It feels scary that such a big decision, one that comes with a lot of responsibility, is being imposed on me simply because of my gender. What makes it even worse is that for most of the women I see around me, it hardly ever seems like a willing choice. Most of them seem to be drowning under the weight of motherhood. Where my fear really stems from is the idea of losing myself in favor of making a choice I’m not even sure I want. As selfish as this sounds, I don’t know if I want to give up my body, my sleep, my career and my independence simply to be constantly burdened by the mom-guilt of not doing right by my child. That’s not to say every woman finds it a burden—far from it, in fact. But child care can be hard even for those who desperately want to be parents, and isn’t that all the more reason why it should be an unburdened choice? 

When I was getting married, people kept asking me if I planned on continuing my journalism career. When I said yes, they would nod politely and more often than not add, “Yes, it’s good to have a hobby and keep busy while you’re free. Once you have kids, you won’t have time for all this anymore.” One of my fears is that they might be right and that I will have to sacrifice a lot to become a mother.

I just don’t know if I’m ready to do that yet or if I ever will be.

A young Pakistani woman weighs the cost of motherhood against the cost of disappointing her family.

Do I Even Want to Be a Mother?

The loneliest part of all this is that the first time I’ve managed allow myself to feel these thoughts without feeling guilty fully has been in the process of writing this article. Whenever I’ve mentioned my fears and apprehensions to the people around me, I’ve been told to shut up because I’m being ungrateful, because I’m young and will probably change my mind and, most of all, because I risk jinxing my future and never having children. The last one is usually said with a look of pure horror.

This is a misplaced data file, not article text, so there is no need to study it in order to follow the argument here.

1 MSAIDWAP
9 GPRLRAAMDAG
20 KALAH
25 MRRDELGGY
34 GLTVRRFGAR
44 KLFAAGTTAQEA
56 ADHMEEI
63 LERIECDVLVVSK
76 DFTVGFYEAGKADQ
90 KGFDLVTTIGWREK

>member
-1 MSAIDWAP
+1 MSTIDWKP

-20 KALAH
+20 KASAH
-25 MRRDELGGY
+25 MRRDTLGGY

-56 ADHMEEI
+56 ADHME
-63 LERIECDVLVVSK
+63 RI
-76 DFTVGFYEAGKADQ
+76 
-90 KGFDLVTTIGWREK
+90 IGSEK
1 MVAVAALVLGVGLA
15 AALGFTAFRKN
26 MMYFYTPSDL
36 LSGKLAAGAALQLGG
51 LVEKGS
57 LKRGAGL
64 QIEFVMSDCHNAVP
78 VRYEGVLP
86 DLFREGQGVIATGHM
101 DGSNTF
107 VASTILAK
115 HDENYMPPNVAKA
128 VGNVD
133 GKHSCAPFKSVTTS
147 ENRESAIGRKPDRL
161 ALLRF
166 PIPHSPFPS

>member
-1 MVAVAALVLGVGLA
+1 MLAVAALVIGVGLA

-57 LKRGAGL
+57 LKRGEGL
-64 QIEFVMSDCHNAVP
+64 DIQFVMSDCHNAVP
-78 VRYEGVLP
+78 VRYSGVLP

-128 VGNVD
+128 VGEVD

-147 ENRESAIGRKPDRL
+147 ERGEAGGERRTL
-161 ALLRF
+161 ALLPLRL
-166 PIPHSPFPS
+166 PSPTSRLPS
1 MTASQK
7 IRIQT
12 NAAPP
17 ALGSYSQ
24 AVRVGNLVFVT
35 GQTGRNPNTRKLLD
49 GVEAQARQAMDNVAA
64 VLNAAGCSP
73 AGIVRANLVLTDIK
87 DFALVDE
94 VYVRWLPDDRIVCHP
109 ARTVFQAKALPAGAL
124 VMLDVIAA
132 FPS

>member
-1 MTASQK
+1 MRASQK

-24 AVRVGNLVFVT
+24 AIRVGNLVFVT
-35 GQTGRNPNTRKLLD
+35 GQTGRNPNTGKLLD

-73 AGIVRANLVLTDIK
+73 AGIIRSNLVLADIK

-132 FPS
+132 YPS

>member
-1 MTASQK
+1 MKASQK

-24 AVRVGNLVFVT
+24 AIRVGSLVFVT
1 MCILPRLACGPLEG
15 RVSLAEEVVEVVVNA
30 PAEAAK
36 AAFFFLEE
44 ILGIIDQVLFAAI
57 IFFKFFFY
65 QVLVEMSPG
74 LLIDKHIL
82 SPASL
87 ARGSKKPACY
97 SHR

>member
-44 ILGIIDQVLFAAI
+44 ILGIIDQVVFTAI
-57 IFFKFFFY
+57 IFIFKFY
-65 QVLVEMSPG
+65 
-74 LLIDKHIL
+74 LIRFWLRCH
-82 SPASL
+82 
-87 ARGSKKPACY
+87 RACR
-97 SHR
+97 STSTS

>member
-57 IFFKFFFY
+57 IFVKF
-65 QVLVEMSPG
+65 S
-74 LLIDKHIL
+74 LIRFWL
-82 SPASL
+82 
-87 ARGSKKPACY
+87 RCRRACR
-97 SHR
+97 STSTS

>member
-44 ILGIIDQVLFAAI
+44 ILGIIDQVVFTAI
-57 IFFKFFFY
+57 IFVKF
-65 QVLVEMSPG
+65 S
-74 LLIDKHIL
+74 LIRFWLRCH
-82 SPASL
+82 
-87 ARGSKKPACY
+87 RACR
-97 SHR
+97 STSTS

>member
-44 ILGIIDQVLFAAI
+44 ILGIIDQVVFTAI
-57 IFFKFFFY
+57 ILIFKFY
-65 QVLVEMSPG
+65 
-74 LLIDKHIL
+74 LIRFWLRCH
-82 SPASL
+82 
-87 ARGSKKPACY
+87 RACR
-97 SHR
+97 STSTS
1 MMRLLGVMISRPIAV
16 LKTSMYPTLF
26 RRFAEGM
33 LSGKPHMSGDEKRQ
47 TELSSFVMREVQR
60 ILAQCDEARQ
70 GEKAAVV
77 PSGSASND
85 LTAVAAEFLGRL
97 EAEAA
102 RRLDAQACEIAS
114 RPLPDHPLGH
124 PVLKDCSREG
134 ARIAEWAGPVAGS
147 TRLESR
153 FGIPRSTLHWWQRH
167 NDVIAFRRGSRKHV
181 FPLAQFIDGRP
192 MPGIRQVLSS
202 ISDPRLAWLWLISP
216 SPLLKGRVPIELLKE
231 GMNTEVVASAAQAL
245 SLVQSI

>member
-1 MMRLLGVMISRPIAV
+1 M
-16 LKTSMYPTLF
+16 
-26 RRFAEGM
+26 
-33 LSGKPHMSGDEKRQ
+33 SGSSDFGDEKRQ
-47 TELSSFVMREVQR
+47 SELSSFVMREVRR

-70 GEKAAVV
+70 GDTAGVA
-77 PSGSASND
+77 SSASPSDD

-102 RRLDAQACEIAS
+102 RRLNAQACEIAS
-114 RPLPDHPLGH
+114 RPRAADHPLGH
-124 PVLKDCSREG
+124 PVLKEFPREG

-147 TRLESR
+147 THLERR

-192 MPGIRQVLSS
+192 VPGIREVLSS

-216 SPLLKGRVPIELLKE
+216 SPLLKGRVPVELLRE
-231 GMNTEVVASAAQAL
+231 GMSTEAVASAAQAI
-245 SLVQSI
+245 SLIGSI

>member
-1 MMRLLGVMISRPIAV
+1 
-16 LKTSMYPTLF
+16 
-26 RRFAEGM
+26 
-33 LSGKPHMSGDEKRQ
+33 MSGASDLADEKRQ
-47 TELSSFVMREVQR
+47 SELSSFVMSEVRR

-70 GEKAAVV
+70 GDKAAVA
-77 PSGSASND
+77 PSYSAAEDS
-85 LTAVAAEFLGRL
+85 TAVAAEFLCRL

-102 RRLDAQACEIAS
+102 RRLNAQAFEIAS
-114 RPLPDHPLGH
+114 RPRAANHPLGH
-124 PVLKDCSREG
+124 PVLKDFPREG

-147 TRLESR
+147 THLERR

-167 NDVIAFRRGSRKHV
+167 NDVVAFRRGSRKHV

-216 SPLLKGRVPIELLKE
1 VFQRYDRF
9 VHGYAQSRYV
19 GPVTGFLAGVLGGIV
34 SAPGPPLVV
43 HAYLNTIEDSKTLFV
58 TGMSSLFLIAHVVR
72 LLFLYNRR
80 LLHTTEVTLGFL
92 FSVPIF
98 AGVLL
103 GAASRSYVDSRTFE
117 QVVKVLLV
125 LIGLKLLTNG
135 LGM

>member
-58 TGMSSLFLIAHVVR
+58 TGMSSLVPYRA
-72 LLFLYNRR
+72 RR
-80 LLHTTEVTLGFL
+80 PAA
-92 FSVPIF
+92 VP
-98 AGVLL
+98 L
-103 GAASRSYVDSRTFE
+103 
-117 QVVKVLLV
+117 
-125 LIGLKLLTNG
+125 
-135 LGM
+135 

My family members have been going gaga over the idea of a new baby in the family, despite me telling them multiple times I’m not having one any time soon. In fact, even when they used to gush over other people’s babies, I would always be the awkward one in the room, nodding along but not really understanding what the hype was. Sure, I think babies look cute, but looking at someone else's baby never made me feel an urge to hold them or care for them or really feel like I wanted one too. I love my cousins’ children and feel very close to them, but being around them is only a reminder that I enjoy being an aunt far more than the idea of being a mother right now. 

As a young girl, I always thought the pressures of marriage and fears of not being able to pursue my ambitions led to these feelings. Now that I’m married and expected to make this very important decision in my life, those feelings seem stronger than ever. Having been on a journey to love and appreciate myself more after years of self-doubt, now more than ever, I am sure that losing myself again—for any reason—is not the way I want to build my life. I want to focus on my own identity as an individual before I make any decisions that will make it harder for me to hold on to that independence. I think, for now, the first step would be to stop shutting out my own thoughts from myself and actually delve into what motherhood means to me—and whether it’s right for me at all.